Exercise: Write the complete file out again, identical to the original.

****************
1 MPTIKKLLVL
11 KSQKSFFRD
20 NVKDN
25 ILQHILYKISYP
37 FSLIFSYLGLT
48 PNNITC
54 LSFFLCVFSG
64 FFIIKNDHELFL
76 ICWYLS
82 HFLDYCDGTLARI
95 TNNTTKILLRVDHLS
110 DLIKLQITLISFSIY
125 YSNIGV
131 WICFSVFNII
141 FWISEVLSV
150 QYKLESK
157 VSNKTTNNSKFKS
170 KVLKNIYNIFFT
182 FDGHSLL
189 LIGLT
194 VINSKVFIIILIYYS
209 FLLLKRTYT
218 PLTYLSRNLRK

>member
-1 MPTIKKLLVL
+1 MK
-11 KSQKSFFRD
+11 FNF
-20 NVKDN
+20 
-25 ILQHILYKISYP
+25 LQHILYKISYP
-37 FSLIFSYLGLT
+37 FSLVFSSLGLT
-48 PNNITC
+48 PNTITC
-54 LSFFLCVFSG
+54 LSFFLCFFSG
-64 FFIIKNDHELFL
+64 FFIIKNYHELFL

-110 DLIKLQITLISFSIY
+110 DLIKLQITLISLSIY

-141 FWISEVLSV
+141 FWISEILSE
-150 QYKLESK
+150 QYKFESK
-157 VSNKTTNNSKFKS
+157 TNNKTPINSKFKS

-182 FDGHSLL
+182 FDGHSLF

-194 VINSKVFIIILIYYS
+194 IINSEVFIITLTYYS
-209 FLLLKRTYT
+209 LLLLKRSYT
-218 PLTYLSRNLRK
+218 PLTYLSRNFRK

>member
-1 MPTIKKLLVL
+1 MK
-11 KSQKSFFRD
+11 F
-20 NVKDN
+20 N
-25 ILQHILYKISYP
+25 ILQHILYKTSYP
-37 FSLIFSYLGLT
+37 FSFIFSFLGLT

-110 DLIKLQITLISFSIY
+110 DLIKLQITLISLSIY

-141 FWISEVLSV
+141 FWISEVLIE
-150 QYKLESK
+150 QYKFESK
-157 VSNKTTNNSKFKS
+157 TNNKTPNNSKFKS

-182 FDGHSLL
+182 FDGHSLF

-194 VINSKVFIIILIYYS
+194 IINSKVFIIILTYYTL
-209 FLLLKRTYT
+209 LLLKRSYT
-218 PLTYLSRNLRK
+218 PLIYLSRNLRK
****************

1 MPTIKKLLVL
11 KSQKSFFRD
20 NVKDN
25 ILQHILYKISYP
37 FSLIFSYLGLT
48 PNNITC
54 LSFFLCVFSG
64 FFIIKNDHELFL
76 ICWYLS
82 HFLDYCDGTLARI
95 TNNTTKILLRVDHLS
110 DLIKLQITLISFSIY
125 YSNIGV
131 WICFSVFNII
141 FWISEVLSV
150 QYKLESK
157 VSNKTTNNSKFKS
170 KVLKNIYNIFFT
182 FDGHSLL
189 LIGLT
194 VINSKVFIIILIYYS
209 FLLLKRTYT
218 PLTYLSRNLRK

>member
-1 MPTIKKLLVL
+1 MK
-11 KSQKSFFRD
+11 FNF
-20 NVKDN
+20 
-25 ILQHILYKISYP
+25 LQHILYKISYP
-37 FSLIFSYLGLT
+37 FSLVFSSLGLT
-48 PNNITC
+48 PNTITC
-54 LSFFLCVFSG
+54 LSFFLCFFSG
-64 FFIIKNDHELFL
+64 FFIIKNYHELFL

-110 DLIKLQITLISFSIY
+110 DLIKLQITLISLSIY

-141 FWISEVLSV
+141 FWISEILSE
-150 QYKLESK
+150 QYKFESK
-157 VSNKTTNNSKFKS
+157 TNNKTPINSKFKS

-182 FDGHSLL
+182 FDGHSLF

-194 VINSKVFIIILIYYS
+194 IINSEVFIITLTYYS
-209 FLLLKRTYT
+209 LLLLKRSYT
-218 PLTYLSRNLRK
+218 PLTYLSRNFRK

>member
-1 MPTIKKLLVL
+1 MK
-11 KSQKSFFRD
+11 F
-20 NVKDN
+20 N
-25 ILQHILYKISYP
+25 ILQHILYKTSYP
-37 FSLIFSYLGLT
+37 FSFIFSFLGLT

-110 DLIKLQITLISFSIY
+110 DLIKLQITLISLSIY

-141 FWISEVLSV
+141 FWISEVLIE
-150 QYKLESK
+150 QYKFESK
-157 VSNKTTNNSKFKS
+157 TNNKTPNNSKFKS

-182 FDGHSLL
+182 FDGHSLF

-194 VINSKVFIIILIYYS
+194 IINSKVFIIILTYYTL
-209 FLLLKRTYT
+209 LLLKRSYT
-218 PLTYLSRNLRK
+218 PLIYLSRNLRK